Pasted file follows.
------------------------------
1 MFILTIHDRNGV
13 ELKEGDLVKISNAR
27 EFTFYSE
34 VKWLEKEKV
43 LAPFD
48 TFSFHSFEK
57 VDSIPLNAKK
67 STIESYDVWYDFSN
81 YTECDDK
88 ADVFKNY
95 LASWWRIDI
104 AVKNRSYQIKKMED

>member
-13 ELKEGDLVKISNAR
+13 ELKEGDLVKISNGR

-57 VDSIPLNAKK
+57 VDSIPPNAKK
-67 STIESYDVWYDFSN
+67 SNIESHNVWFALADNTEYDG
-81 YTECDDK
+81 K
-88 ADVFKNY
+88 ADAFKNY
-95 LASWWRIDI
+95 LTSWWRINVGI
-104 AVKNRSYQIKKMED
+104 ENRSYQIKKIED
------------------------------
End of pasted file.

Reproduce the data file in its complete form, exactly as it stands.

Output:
1 MFILTIHDRNGV
13 ELKEGDLVKISNAR
27 EFTFYSE
34 VKWLEKEKV
43 LAPFD
48 TFSFHSFEK
57 VDSIPLNAKK
67 STIESYDVWYDFSN
81 YTECDDK
88 ADVFKNY
95 LASWWRIDI
104 AVKNRSYQIKKMED

>member
-13 ELKEGDLVKISNAR
+13 ELKEGDLVKISNGR

-57 VDSIPLNAKK
+57 VDSIPPNAKK
-67 STIESYDVWYDFSN
+67 SNIESHNVWFALADNTEYDG
-81 YTECDDK
+81 K
-88 ADVFKNY
+88 ADAFKNY
-95 LASWWRIDI
+95 LTSWWRINVGI
-104 AVKNRSYQIKKMED
+104 ENRSYQIKKIED